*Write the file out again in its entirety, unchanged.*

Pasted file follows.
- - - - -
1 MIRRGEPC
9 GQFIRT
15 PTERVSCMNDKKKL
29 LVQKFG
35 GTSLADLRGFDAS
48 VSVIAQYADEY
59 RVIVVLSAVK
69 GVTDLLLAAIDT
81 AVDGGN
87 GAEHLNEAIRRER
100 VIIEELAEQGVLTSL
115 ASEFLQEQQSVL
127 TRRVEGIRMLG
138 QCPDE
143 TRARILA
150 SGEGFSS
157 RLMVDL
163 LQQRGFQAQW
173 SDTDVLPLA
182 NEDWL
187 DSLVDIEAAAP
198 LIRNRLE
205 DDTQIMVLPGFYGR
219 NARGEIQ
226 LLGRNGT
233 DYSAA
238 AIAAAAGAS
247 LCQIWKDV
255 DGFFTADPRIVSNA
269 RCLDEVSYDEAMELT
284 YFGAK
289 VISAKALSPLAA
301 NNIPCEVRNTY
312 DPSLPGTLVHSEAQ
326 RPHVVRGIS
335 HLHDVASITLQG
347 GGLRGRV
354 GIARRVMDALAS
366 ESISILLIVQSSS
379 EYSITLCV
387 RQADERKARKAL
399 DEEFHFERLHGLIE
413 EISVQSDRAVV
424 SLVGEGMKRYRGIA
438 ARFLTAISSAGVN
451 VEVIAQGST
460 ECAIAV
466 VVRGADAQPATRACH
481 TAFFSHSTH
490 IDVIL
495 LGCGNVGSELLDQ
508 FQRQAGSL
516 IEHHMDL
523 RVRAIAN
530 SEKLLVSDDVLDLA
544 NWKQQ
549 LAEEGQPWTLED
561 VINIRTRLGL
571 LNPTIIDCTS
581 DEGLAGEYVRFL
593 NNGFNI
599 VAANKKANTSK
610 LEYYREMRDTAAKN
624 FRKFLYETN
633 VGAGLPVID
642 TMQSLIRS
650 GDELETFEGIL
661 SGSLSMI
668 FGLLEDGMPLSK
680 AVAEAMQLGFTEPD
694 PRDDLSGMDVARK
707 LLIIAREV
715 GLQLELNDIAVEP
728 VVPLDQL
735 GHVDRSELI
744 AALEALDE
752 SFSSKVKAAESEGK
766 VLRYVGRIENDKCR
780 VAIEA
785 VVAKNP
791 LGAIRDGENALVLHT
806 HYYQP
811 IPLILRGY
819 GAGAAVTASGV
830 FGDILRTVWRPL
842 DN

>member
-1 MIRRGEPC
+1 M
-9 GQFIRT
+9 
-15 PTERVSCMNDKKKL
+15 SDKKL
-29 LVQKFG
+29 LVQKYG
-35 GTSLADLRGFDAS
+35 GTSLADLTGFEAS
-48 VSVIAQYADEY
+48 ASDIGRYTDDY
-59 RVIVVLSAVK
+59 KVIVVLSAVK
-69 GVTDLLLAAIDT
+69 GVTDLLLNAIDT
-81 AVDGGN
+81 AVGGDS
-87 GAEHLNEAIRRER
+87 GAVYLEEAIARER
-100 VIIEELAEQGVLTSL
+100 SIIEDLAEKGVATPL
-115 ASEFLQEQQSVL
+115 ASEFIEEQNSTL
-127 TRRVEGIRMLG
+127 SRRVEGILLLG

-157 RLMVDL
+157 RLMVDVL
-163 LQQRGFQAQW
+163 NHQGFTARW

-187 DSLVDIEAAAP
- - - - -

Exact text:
1 MIRRGEPC
9 GQFIRT
15 PTERVSCMNDKKKL
29 LVQKFG
35 GTSLADLRGFDAS
48 VSVIAQYADEY
59 RVIVVLSAVK
69 GVTDLLLAAIDT
81 AVDGGN
87 GAEHLNEAIRRER
100 VIIEELAEQGVLTSL
115 ASEFLQEQQSVL
127 TRRVEGIRMLG
138 QCPDE
143 TRARILA
150 SGEGFSS
157 RLMVDL
163 LQQRGFQAQW
173 SDTDVLPLA
182 NEDWL
187 DSLVDIEAAAP
198 LIRNRLE
205 DDTQIMVLPGFYGR
219 NARGEIQ
226 LLGRNGT
233 DYSAA
238 AIAAAAGAS
247 LCQIWKDV
255 DGFFTADPRIVSNA
269 RCLDEVSYDEAMELT
284 YFGAK
289 VISAKALSPLAA
301 NNIPCEVRNTY
312 DPSLPGTLVHSEAQ
326 RPHVVRGIS
335 HLHDVASITLQG
347 GGLRGRV
354 GIARRVMDALAS
366 ESISILLIVQSSS
379 EYSITLCV
387 RQADERKARKAL
399 DEEFHFERLHGLIE
413 EISVQSDRAVV
424 SLVGEGMKRYRGIA
438 ARFLTAISSAGVN
451 VEVIAQGST
460 ECAIAV
466 VVRGADAQPATRACH
481 TAFFSHSTH
490 IDVIL
495 LGCGNVGSELLDQ
508 FQRQAGSL
516 IEHHMDL
523 RVRAIAN
530 SEKLLVSDDVLDLA
544 NWKQQ
549 LAEEGQPWTLED
561 VINIRTRLGL
571 LNPTIIDCTS
581 DEGLAGEYVRFL
593 NNGFNI
599 VAANKKANTSK
610 LEYYREMRDTAAKN
624 FRKFLYETN
633 VGAGLPVID
642 TMQSLIRS
650 GDELETFEGIL
661 SGSLSMI
668 FGLLEDGMPLSK
680 AVAEAMQLGFTEPD
694 PRDDLSGMDVARK
707 LLIIAREV
715 GLQLELNDIAVEP
728 VVPLDQL
735 GHVDRSELI
744 AALEALDE
752 SFSSKVKAAESEGK
766 VLRYVGRIENDKCR
780 VAIEA
785 VVAKNP
791 LGAIRDGENALVLHT
806 HYYQP
811 IPLILRGY
819 GAGAAVTASGV
830 FGDILRTVWRPL
842 DN

>member
-1 MIRRGEPC
+1 M
-9 GQFIRT
+9 
-15 PTERVSCMNDKKKL
+15 SDKKL
-29 LVQKFG
+29 LVQKYG
-35 GTSLADLRGFDAS
+35 GTSLADLTGFEAS
-48 VSVIAQYADEY
+48 ASDIGRYTDDY
-59 RVIVVLSAVK
+59 KVIVVLSAVK
-69 GVTDLLLAAIDT
+69 GVTDLLLNAIDT
-81 AVDGGN
+81 AVGGDS
-87 GAEHLNEAIRRER
+87 GAVYLEEAIARER
-100 VIIEELAEQGVLTSL
+100 SIIEDLAEKGVATPL
-115 ASEFLQEQQSVL
+115 ASEFIEEQNSTL
-127 TRRVEGIRMLG
+127 SRRVEGILLLG

-157 RLMVDL
+157 RLMVDVL
-163 LQQRGFQAQW
+163 NHQGFTARW

-187 DSLVDIEAAAP